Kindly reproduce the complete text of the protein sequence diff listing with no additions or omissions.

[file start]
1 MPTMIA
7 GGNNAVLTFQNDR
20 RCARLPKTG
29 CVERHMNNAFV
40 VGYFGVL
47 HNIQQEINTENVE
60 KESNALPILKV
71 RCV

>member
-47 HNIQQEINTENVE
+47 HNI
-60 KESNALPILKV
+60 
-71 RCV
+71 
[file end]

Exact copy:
1 MPTMIA
7 GGNNAVLTFQNDR
20 RCARLPKTG
29 CVERHMNNAFV
40 VGYFGVL
47 HNIQQEINTENVE
60 KESNALPILKV
71 RCV

>member
-47 HNIQQEINTENVE
+47 HNI
-60 KESNALPILKV
+60 
-71 RCV
+71 